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High protein intake linked to osteoporosis

IHN logo ROME, ITALY. Italian researchers have just released a study linking excess protein consumption to the creation of an acid environment in the body and possible subsequent disease and bodily deterioration. In a clinical study involving 100 patients the researchers found that a high protein intake (>30 grams/day) produces an acidic urine. They also found that the body, in its attempt to neutralize the acid environment created by the protein, first depleted sodium reserves. It then used ammonia as a neutralizing agent followed by calcium, presumably pulled from the bones and leading to osteoporosis. Other studies have shown that omnivorous women lost 35 per cent of their bone mass over a 15-year period following menopause as compared to lacto-ovo vegetarians who only lost 18 per cent. The researchers point out that vegetables and fruits usually produce an alkaline body environment because of their high content of calcium, magnesium, sodium, and potassium. Meats, fish, grains and eggs, on the other hand, acidify the body because they leave an acid ash of nitrogen, phosphorus, chloride and sulfur. The researchers conclude that a diet high in animal protein causes acidosis and stress to the body resulting in cellular congestion and a general slowdown in body functions. They recommend a daily protein intake of no more than 20 grams/day (3 oz beef sirloin steak) with 30 grams/day being the maximum acceptable intake.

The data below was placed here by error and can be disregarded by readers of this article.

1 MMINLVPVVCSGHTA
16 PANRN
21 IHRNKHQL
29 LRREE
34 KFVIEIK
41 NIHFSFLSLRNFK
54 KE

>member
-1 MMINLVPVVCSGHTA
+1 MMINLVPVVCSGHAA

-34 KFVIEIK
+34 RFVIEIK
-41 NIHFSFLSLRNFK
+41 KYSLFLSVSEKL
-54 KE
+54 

Morter, Jr., M.T. and Panfili, Adolfo. The body's negative response to excess dietary protein consumption. Journal of Orthomolecular Medicine, Vol. 13, No. 2, Second Quarter 1998, pp. 89-94

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